Volunteering can reduce mortality in older adults, but motivation matters

Screen Shot 2015-12-06 at 9.16.25 PM The Journals of Gerontology: Series B, Volume 54B Issue 3, Pp. S173-S18. Marc A. Musick, A. Regula Herzog and James S. House, Institute for Social Research, The University of Michigan Ann Arbor


Objectives. Although a number of authors have proposed that older volunteers should benefit in terms of better health and well-being, few researchers have examined the issue empirically to see whether this is true. The purpose of this article is to build on this literature by empirically examining the association between volunteering and mortality among older adults.

Methods. Using data from a nationally representative sample, we use Cox proportional hazards regression to estimate the effects of volunteering on the rate of mortality among persons aged 65 and older.

Results. We find that volunteering has a protective effect on mortality among those who volunteered for one organization or for forty hours or less over the past year. We further find that the protective effects of volunteering are strongest for respondents who report low levels of informal social interaction and who do not live alone.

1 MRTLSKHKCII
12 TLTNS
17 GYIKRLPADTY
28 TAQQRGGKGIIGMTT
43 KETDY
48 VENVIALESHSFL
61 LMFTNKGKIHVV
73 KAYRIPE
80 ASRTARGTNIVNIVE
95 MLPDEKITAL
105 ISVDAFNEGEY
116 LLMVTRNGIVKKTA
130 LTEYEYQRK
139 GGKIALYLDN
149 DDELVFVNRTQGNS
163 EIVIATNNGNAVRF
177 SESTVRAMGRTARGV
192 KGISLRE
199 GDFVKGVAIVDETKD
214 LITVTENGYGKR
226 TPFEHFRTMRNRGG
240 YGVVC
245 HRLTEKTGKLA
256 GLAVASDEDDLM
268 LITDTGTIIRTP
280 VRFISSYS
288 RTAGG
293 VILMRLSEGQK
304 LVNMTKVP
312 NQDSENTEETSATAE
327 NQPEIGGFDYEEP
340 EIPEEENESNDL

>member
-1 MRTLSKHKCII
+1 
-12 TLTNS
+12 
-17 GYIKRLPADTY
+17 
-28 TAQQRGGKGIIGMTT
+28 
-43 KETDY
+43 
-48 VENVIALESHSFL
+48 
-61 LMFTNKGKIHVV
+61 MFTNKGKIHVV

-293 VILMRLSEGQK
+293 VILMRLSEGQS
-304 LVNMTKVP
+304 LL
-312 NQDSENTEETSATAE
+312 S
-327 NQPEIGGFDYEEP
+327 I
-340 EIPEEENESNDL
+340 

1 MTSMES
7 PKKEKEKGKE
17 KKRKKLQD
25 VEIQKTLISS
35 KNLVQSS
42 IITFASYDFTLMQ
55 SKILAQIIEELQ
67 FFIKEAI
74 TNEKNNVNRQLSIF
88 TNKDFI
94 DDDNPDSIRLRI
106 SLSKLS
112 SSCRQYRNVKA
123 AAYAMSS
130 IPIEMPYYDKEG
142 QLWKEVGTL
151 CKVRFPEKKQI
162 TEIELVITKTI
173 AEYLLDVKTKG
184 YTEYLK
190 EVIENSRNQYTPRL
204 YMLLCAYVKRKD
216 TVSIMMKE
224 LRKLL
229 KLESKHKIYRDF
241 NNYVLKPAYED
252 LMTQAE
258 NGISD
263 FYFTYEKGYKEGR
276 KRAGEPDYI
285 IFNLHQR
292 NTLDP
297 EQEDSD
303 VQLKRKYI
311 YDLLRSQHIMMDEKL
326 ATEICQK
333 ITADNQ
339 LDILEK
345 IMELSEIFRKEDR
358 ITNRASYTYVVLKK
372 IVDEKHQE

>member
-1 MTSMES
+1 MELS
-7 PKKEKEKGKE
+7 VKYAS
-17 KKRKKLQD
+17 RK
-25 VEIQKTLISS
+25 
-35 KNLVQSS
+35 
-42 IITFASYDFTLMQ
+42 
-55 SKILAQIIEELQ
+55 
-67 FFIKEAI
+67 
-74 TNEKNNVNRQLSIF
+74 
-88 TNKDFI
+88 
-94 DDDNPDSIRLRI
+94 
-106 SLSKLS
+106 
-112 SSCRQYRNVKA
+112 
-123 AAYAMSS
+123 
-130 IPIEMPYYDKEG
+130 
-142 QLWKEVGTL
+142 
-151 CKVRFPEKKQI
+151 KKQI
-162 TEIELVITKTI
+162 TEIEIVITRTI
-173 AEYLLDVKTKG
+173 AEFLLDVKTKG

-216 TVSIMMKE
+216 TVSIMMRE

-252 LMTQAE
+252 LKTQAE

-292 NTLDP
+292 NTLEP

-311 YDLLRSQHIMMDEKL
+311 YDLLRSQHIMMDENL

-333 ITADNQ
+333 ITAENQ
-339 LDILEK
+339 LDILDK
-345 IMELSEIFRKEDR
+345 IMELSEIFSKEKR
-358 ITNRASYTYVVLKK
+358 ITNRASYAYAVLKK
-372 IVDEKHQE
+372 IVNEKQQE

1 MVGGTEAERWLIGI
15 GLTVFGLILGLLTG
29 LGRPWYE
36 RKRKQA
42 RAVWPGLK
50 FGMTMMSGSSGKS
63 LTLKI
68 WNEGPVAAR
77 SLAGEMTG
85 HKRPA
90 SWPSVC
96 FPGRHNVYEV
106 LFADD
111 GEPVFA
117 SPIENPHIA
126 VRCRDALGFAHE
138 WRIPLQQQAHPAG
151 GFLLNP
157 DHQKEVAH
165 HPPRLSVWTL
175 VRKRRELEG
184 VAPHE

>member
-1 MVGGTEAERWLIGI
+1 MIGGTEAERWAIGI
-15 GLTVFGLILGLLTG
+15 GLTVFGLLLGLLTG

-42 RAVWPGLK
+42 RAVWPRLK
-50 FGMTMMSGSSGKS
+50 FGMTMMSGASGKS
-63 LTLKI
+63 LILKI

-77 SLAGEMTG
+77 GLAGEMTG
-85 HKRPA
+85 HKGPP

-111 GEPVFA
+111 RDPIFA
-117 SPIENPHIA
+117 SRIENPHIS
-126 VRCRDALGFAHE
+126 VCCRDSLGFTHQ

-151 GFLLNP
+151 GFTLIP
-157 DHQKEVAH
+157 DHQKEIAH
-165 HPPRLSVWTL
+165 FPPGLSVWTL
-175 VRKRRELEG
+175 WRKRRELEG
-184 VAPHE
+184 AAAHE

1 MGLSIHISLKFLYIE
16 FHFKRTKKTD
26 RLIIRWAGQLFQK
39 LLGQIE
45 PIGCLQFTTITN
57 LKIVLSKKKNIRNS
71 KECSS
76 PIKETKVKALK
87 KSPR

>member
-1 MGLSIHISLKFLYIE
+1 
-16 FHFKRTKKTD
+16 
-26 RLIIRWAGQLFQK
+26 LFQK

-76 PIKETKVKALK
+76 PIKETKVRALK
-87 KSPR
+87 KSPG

Discussion. We discuss the possibility that the curvilinear relationship we observe between volunteering and mortality is due to a combination of factors, including self-identity, role strain, and meaningfulness. Other research using more precise data is needed to determine whether these ideas are supportable.

And here is a related study on this topic

Motives for volunteering are associated with mortality risk in older adults. Konrath, Sara; Fuhrel-Forbis, Andrea; Lou, Alina; Brown, Stephanie Health Psychology, Vol 31(1), Jan 2012, 87-96. http://dx.doi.org/10.1037/a0025226
Objective: The purpose of this study is to examine the effects of motives for volunteering on respondents’ mortality risk 4 years later.
Methods: Logistic regression analysis was used to examine whether motives for volunteering predicted later mortality risk, above and beyond volunteering itself, in older adults from the Wisconsin Longitudinal Study. Covariates included age, gender, socioeconomic variables, physical, mental, and cognitive health, health risk behaviors, personality traits, received social support, and actual volunteering behavior.
Results: Replicating prior work, respondents who volunteered were at lower risk for mortality 4 years later, especially those who volunteered more regularly and frequently. However, volunteering behavior was not always beneficially related to mortality risk: Those who volunteered for self-oriented reasons had a mortality risk similar to nonvolunteers. Those who volunteered for other-oriented reasons had a decreased mortality risk, even in adjusted models.
Conclusions: This study adds to the existing literature on the powerful effects of social interactions on health and is the first study to our knowledge to examine the effect of motives on volunteers’ subsequent mortality. Volunteers live longer than nonvolunteers, but this is only true if they volunteer for other-oriented reasons. (PsycINFO Database Record (c) 2012 APA, all rights reserved)